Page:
An Italian Story

110 years of Avio Aero as seen from inside the Air Force aeronautical Museum going through a special journey of extraordinary stories, twisted with the aviation industry and much more.

december 2018

Quite often, we use to complain of how many places in our country we haven't visit yet. They may be just few miles far from where we live. For example, the lake Bracciano is found in Lazio, an Italian region amongst the richest places of interest, as well as one of the largest. This enchanting stretch of water, with its beautiful landscape with typical lake fauna, is also home to the most important water reservoir serving the city of Rome and a portion of its province.

But the surprises, for those who have never explored the Bracciano area and who may be aviation geeks, do not end there at all. On the southern side of the lake is the Vigna di Valle, Luigi Bourlot Military Airport, the most famous water airport in Italy, which is also home to the Museo Storico dell’Aeronautica Militare (Air Force History Museum). Among the top five aeronautical museums in the world, it spreads over almost 14,000 sqm. Inside it, you can admire more than 80 aircraft, helicopters, airships and seaplanes, from 1909 onwards. One year earlier, in 1908, the then Fiat Aviazione - Avio Aero's ancestor - built the first piston airplane engine, the SA 8/75.

It would take an entire book to collect and recount all the heritage present at Vigna di Valle Museum, an immense venue for thrilling events that travel the twentieth century, intersecting with international political, economic, national and industrial history. This magical place is even the home to the oldest flying object in the world.

A top overview of the third hangar of the Museum

Lake Bracciano seems to be predestined for the cult of aviation, with a nodding reference to Manzoni or the poet Virgil who made immortal other lakeshores. In fact, the aeronautical value of Vigna di Valle was fated since 1804. " Andrè-Jacques Garnerin’s balloon is the oldest exhibit at the museum, while the first airplane on display is the Wright brothers Flyer4" says Lt. Col. Fabio Ruggieri, Deputy Director of the Museum.

“In 1804, French General Garnerin proposed to Napoleon to fly a balloon to celebrate the formation of his empire in Paris. So, on the day of the acclamation, not far from Notre Dame, the balloon took off. But a whirlwind extinguished all the torches that illuminated it in the sky and tore it away, igniting the anger of the superstitious emperor, who immediately saw it as a disastrous omen and sent Garnerin away," says Ruggieri, revealing how fate landed that balloon right on Lake Bracciano. "Obviously, when it was discovered the local workers and fishermen were forced to hand over the mysterious flying object to the Pope since the powerful Vatican State occupied almost all of central Italy. But when the museum opened in 1977, then Pope Paul VI returned it as a gift.”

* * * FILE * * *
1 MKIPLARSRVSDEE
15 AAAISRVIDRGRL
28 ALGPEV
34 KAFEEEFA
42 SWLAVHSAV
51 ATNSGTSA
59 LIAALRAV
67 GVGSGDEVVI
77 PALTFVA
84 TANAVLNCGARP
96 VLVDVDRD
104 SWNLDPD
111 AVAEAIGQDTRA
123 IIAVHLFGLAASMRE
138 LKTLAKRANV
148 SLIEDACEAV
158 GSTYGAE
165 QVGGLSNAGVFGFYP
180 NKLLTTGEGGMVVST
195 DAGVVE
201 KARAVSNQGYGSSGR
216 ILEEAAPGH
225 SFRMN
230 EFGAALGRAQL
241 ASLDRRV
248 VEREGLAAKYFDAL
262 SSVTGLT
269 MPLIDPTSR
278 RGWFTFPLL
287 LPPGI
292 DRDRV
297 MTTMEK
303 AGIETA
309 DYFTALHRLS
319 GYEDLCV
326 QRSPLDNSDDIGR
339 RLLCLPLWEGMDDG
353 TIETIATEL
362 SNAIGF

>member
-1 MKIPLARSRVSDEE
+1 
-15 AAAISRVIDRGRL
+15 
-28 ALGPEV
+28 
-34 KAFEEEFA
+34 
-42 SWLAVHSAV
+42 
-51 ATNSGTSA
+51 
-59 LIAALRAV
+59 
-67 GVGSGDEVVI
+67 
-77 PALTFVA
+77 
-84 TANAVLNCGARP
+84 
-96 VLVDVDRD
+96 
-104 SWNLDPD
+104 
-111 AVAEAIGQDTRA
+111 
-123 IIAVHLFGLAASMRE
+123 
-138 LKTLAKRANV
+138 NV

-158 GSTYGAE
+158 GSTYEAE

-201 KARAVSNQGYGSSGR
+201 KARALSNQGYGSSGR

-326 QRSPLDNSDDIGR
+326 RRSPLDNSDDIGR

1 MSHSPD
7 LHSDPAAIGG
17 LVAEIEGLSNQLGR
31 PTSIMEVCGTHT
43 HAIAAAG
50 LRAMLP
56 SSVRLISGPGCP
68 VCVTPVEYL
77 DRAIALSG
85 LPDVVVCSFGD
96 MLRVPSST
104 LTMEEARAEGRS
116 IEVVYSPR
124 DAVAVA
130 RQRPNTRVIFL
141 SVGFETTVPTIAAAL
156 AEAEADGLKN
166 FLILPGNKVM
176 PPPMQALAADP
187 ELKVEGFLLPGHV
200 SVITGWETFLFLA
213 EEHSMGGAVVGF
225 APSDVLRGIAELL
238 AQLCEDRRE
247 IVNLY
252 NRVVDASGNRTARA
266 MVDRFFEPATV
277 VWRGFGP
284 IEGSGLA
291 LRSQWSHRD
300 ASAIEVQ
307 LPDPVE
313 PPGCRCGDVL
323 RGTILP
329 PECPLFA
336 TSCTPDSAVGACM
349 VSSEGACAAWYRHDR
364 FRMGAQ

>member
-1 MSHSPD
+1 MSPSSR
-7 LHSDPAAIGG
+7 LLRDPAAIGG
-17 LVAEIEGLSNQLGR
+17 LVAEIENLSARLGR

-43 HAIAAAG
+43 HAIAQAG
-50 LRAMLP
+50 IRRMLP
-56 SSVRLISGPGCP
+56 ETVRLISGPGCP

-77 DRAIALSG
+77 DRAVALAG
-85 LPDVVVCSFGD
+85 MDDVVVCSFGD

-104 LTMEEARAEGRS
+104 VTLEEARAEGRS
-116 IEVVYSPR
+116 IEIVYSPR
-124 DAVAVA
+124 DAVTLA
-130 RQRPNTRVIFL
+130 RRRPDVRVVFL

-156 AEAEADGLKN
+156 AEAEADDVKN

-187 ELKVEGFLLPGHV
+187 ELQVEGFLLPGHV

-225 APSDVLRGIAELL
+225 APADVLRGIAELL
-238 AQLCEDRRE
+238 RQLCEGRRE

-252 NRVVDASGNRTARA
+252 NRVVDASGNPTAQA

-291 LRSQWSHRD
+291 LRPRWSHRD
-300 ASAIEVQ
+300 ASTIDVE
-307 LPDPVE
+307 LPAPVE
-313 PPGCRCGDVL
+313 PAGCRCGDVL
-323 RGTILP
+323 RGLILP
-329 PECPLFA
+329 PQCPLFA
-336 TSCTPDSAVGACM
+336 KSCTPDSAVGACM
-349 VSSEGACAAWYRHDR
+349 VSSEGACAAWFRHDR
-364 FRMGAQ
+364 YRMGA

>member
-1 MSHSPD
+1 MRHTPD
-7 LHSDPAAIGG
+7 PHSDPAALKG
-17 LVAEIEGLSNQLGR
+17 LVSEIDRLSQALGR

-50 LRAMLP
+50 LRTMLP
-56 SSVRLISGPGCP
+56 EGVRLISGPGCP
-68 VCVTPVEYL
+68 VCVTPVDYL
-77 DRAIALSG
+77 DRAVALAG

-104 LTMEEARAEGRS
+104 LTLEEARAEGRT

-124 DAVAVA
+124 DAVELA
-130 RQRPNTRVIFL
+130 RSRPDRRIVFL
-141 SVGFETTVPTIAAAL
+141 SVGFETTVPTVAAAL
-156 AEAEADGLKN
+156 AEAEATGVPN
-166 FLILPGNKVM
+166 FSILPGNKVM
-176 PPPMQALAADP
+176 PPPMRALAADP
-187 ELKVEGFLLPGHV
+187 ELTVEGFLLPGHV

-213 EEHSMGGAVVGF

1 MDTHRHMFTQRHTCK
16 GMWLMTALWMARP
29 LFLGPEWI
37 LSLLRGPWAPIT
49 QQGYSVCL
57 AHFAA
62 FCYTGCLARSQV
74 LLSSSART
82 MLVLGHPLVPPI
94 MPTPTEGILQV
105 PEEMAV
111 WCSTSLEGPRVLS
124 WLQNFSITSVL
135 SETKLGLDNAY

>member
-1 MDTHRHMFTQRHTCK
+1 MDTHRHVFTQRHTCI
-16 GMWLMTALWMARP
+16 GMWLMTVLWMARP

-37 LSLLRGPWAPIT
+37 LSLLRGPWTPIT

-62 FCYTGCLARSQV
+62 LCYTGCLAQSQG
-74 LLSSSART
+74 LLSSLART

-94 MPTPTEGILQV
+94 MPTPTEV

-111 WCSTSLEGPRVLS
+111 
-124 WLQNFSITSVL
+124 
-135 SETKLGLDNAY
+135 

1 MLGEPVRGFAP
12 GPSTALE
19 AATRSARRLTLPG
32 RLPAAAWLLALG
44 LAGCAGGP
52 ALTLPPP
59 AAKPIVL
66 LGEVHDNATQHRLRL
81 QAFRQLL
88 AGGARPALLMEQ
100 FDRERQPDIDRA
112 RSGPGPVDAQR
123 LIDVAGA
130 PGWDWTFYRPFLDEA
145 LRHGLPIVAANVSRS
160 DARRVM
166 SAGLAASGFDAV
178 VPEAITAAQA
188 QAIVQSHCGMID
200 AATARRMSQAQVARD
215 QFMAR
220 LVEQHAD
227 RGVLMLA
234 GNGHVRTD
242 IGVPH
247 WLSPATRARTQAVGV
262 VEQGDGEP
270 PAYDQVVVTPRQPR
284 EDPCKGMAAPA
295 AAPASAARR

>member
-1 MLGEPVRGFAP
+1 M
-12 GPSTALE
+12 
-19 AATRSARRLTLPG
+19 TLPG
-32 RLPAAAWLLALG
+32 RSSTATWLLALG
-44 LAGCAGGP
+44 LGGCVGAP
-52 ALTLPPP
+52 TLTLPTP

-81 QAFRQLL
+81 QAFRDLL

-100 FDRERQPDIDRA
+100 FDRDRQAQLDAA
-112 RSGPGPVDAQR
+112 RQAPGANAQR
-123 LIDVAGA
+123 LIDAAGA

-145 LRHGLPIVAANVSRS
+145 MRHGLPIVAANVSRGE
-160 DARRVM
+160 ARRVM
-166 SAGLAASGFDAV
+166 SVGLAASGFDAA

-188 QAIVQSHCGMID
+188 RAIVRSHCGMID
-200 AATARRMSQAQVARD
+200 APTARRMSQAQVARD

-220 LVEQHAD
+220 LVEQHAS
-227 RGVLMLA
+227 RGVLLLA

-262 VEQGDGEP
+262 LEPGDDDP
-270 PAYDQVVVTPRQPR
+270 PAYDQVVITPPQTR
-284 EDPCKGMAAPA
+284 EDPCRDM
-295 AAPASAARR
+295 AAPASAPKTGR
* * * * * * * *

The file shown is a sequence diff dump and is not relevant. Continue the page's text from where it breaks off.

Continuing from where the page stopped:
The annals of aviation credit 1903 as the year of the first flight of a motor plane when Wilbur and Orville Wright, brothers originally from Ohio (perhaps another sign of destiny, since GE Aviation headquarters stand in the same state), flew for about 59 seconds in that wheel-less aircraft called Flyer, powered by a 15 HP engine. "At the museum we have the engine from the Flyer 4, it’s a replica even though it has real mechanical parts" continues Ruggieri from the first of four hangars that house aircraft of all kinds from every decade of the twentieth century. "The Wright brothers made several flights, building several planes and engines. The one in our museum still works, even!" And the Flyer 4 is not the only engine still working: there are at least another couple of engines, almost or more than a hundred years old, perfectly oiled and still capable of being fired up at the museum. 

The skills of the Air Force personnel at the Luigi Bourlot airport are amazing. It is not just the wow effect due to the background who guided us inside the Museum, as well as through the special video reportage in this page (covering the 110 years of history from the CA36 engine to the legendary G91), or even the team of historical consultants specializing in different eras, and also in digital production and graphics. The military personnel at Vigna di Valle even own the technical, restoration, assembly and recovery skills for aircraft and engines for which probably only half the assembly and maintenance manuals exist.

Lt. Col. Fabio Ruggieri, Deputy Director of the Museum

“The Andrè-Jacques Garnerin’s balloon is the oldest flying object in the world, and it is displayed at the Museum."

In 1904, where the museum's entrance is today, Vigna di Vale began its aeronautical activity: there was an experimental aeronautics laboratory in the same location. In 1909, it was the flight pad for the first Italian airship. On the same note, Umberto Nobile’s expedition’s memento and equipment of are conserved here. Nobile organized the first and second (unfortunately fatal, although completed) exploratory mission to the Arctic Circle.